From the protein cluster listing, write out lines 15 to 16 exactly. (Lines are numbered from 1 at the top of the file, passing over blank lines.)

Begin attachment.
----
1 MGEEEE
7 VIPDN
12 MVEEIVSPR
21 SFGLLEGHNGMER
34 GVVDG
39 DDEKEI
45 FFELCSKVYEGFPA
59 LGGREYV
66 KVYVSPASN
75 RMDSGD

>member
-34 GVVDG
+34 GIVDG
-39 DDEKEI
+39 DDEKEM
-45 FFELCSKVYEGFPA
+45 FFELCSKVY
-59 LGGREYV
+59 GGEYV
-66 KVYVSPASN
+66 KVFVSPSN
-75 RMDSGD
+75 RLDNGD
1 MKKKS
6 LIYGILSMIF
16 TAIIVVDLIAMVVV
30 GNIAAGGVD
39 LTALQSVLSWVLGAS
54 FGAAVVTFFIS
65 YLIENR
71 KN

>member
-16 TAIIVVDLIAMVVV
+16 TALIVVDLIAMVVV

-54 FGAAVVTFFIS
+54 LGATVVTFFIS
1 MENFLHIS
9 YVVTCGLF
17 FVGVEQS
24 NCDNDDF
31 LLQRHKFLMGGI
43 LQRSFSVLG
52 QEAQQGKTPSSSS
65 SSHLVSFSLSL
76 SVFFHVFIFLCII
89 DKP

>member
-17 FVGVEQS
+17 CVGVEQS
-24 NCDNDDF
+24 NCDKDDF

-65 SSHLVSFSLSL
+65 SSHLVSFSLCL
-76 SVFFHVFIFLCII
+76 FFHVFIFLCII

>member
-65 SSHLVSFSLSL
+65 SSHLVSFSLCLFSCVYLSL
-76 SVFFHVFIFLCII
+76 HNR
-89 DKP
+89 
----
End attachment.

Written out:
+39 DDEKEM
-45 FFELCSKVYEGFPA